“The author’s inclusion of contemporary sensational Chicago trials helps readers place the importance of the case. VERDICT For lovers of historical true crime.” —Library Journal
Emilie Le Beau Lucchesi has contributed to the country’s largest newspapers, including the Chicago Tribune, New York Times, and Los Angeles Times. Her work has also appeared in CountryLiving.com, MarieClaire.com, and GoodHousekeeping.com. She frequently speaks to universities and professional organizations on topics related to women in history, media, and Jazz Age Chicago. She lives in Oak Park, Illinois.
CrimeCon 2017 – http://www.crimecon.com
A friendly reminder that CrimeCon 2017 will take place in Indianapolis June 9-11. Day passes are now available and they have put together quite a line-up of “true crime” stars including Nancy Grace, Josh Mankiewicz, Aphrodite Jones, Kelly Siegler, Carl Marino (the young Lt. Joe Kenda), and over 30 True Crime Podcasters.
Here’s the update I just received from the event organizer.
We announced Oxygen as our presenting sponsor
* We just started selling day tickets last week
* The cutoff to book the hotel is 5/24
* Podcasts- We have over 30 of the top true crime podcasters attending! They are setting up on “podcast row” during Friday and Saturday of the convention. We also have an onsite podcast studio that select shows are doing live recordings from.
* Ken Kratz is hosting a super small and in depth session on the Avery case Friday morning before the convention starts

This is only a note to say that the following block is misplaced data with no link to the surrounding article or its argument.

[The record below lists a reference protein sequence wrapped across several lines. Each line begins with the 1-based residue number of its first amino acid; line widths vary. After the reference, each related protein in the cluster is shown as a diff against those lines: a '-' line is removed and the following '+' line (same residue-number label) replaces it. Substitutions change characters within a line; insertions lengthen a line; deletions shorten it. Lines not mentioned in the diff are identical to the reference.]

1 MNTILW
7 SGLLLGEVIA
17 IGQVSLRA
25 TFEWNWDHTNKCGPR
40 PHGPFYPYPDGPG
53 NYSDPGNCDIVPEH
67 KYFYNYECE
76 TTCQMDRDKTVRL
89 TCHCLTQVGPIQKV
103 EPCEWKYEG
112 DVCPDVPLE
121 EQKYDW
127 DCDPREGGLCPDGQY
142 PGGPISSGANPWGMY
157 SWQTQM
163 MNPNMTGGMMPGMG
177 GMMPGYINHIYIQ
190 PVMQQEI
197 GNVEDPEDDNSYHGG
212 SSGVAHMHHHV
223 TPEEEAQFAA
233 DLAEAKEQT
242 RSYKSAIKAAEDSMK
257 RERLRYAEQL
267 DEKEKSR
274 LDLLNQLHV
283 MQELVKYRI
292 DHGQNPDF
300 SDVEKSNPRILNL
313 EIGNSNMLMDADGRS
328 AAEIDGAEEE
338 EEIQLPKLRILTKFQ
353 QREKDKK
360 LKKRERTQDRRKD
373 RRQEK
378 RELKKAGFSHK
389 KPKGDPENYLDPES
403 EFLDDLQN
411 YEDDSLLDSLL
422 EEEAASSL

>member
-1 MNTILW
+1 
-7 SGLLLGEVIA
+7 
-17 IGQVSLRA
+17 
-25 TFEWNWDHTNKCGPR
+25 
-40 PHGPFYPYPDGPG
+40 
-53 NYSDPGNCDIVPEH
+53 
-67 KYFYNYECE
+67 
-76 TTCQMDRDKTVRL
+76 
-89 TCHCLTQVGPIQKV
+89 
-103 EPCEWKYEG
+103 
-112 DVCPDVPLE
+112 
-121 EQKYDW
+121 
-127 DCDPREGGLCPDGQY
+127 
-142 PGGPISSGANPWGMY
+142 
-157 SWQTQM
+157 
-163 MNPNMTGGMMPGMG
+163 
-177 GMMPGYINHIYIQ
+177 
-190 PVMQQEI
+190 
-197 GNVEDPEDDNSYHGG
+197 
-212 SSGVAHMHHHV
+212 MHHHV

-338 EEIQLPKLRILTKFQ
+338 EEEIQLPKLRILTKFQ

Schedule details — http://www.crimecon.com
By Mary Ruth Rombalski
Bakersfield, California, February 4, 1955
Originally appeared in Front Page Detective, May 1955
Editor’s Note: In 1954, Mary Ruth Rombalski was a nineteen-year-old girl from Kentucky who, like many young girls from that era, dreamed of moving to Hollywood where she would become a movie star. After leaving her husband in Milwaukee (a marriage that never should have happened in the first place and he was glad to see her go, she says), Mary went from town to town working as a waitress, trying to save enough money to get a bus ticket to Los Angeles. In December, she was working in Brady, Texas where she met local loser and Army reject, Max (Red) Stapleton, also 19, who promised to take her to Los Angeles. Along the way, he robbed a liquor store in El Paso, and shot to death California gas station owner Orville Johnson, 55, during a hold-up. Mary, who was held captive for most of the journey, was able to escape from “Red” before he crossed the border into Mexico. She reported Red’s crimes to Nogales, Arizona police who arrested him on January 7, 1955. She was also arrested, held as an accessory, and both were transported to Kern County California, where Stapleton was indicted for first-degree murder. Her first person account of her life, and what happened during her time with Stapleton, was published in the May 1955 issue of Front Page Detective, which was placed in the public domain on Internet Archive.
Okay, this isn’t crime related, but it is mysterious. And weird. A short news story published in 1890 about a captured mermaid–with a well-developed bosom, apparently. I find all kinds of weird stories when digging around in old newspapers and this is just one example. — JLM